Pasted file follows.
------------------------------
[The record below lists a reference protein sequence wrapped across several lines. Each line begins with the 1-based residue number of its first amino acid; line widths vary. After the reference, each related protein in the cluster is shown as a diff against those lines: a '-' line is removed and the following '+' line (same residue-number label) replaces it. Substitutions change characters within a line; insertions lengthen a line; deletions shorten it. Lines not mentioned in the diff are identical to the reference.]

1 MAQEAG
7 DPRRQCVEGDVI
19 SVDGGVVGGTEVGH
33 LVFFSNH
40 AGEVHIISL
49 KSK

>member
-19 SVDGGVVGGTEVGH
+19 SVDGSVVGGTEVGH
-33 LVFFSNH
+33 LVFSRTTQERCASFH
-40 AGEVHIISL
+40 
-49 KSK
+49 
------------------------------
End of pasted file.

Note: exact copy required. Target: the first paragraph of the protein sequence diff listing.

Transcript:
[The record below lists a reference protein sequence wrapped across several lines. Each line begins with the 1-based residue number of its first amino acid; line widths vary. After the reference, each related protein in the cluster is shown as a diff against those lines: a '-' line is removed and the following '+' line (same residue-number label) replaces it. Substitutions change characters within a line; insertions lengthen a line; deletions shorten it. Lines not mentioned in the diff are identical to the reference.]